Peter Gabriel’s German Release Excursion

To reflect the experimentation of the age, Peter Gabriel recorded versions of Melt (Ein Deutsches Album) and Security (Deutsches Album) in German.

“I wrote to the French, Italian, German and Spanish labels, saying I wanted to experiment creating a version of my album in another language,” Gabriel said. “The only label to show any interest was the German, hence the choice.” In true Gabriel fashion, simply removing his vocals from the existing records and singing a translated version was not enough. “It also gave me a chance to try new mixing and remixing approaches, with some new overdubs.” These new versions were, especially on Security, at times, radically diverse. “The German stuff is brilliant, really interesting,” Dickie Chappell says. “I hadn’t paid that much attention to it over the years, maybe getting a Shock The Monkey (Schock Den Affen) up out of the archive for Peter to re-sing on tour.”

“The mixes are all really different,” he adds. “From a fan’s point of view, whether you speak German or not, there is a whole other thing going on. Some are longer, there’s added stuff, on Security there is some Fairlight that Peter still goes on about now. He played a snare drum and got a loop going; he sped it up, so the sound changed and turned into a note. He was so into it he put it on the German record, so it could be definitely captured somewhere.”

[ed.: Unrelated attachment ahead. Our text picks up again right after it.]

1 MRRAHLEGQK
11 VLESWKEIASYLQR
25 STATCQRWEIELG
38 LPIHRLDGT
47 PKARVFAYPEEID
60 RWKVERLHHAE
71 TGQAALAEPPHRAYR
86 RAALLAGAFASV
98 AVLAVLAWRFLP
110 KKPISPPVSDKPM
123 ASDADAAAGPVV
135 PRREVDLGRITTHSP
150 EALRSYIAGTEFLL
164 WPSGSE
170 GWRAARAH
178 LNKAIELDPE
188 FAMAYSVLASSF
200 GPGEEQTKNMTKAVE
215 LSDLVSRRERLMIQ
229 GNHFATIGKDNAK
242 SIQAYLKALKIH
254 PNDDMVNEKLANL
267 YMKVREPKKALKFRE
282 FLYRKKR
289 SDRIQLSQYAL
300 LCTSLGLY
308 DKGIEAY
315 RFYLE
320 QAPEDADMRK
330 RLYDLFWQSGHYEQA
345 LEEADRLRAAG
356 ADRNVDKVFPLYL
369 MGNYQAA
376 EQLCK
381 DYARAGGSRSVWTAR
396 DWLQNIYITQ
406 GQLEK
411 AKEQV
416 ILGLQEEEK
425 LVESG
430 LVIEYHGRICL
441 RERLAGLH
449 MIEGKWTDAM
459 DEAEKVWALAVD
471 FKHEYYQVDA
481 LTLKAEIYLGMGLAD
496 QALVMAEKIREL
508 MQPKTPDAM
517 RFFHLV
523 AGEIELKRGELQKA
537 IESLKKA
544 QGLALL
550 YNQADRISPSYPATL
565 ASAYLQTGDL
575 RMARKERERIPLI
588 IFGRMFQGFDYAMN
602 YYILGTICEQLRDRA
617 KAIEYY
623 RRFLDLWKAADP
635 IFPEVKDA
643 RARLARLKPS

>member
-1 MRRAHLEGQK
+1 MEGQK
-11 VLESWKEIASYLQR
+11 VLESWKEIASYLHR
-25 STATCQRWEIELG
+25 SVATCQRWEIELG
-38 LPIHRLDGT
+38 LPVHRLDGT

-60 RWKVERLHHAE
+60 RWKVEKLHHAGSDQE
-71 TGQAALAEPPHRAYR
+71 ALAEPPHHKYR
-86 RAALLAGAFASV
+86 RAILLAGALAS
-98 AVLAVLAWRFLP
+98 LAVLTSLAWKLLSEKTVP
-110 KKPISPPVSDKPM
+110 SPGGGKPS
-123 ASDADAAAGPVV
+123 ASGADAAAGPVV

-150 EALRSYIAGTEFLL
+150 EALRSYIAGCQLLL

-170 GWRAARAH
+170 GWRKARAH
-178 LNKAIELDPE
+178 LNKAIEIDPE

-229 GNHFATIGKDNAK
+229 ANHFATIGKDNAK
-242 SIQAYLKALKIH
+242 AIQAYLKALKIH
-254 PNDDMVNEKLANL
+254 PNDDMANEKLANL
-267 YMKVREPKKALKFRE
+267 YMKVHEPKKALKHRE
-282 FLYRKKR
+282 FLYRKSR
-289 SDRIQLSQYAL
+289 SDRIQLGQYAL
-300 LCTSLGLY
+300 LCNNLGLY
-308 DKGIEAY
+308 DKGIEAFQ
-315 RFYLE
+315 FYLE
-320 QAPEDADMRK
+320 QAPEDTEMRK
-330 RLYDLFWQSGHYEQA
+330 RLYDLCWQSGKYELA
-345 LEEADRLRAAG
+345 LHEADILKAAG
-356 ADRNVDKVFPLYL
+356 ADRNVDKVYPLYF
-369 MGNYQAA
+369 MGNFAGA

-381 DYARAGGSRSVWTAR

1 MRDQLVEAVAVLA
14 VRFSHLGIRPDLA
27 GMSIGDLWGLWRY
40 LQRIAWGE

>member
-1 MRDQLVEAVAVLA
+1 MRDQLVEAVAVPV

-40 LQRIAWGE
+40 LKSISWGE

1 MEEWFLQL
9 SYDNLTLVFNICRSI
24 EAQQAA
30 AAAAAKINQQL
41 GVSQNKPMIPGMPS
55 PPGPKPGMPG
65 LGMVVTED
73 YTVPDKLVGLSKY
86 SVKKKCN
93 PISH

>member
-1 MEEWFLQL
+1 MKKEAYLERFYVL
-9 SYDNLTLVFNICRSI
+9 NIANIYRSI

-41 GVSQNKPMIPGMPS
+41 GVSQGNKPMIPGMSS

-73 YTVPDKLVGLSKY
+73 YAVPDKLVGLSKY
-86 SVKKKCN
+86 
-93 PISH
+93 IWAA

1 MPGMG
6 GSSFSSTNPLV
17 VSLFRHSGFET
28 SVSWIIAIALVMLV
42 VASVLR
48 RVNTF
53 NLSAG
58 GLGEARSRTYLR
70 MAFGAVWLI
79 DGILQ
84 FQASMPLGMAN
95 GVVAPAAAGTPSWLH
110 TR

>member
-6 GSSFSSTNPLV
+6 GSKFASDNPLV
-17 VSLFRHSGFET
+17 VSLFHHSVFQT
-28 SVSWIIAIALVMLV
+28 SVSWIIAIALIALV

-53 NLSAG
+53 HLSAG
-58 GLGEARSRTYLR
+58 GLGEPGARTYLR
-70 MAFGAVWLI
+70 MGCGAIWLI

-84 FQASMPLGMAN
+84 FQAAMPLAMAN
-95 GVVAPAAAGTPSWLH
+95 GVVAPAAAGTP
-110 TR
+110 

Finally, the pair of German albums gave Gabriel the opportunity another chance to evaluate his precious words. He took “another look at the lyrics through the process of translation.” Gabriel worked with German writer and film director Horst Königstein.

“I spent a long time going through layers of meaning in the new language – I also insisted on having the German lyrics independently translated back to English.” They are often a fascinating listen: the percussiveness of the language makes Gabriel’s voice another instrument and he sounds comfortable singing in an another tongue; he revels in the annunciation of Kon Takt! (I Have The Touch) and luxuriates in the drama of Spiel Ohne Grenzen (Games Without Frontiers). Often simply dismissed as a curio, these releases are the footnote that provide considerable illumination to where Peter Gabriel was at in the early 1980s.

Daryl Easlea

Daryl Easlea has contributed to Prog since its first edition, and has written cover features on Pink Floyd, Genesis, Kate Bush, Peter Gabriel and Gentle Giant. After 20 years in music retail, when Daryl worked full-time at Record Collector, his broad tastes and knowledge led to him being deemed a ‘generalist.’ DJ, compere, and consultant to record companies, his books explore prog, populist African-American music and pop eccentrics. Currently writing Whatever Happened To Slade?, Daryl broadcasts Easlea Like A Sunday Morning on Ship Full Of Bombs, can be seen on Channel 5 talking about pop and hosts the M Means Music podcast.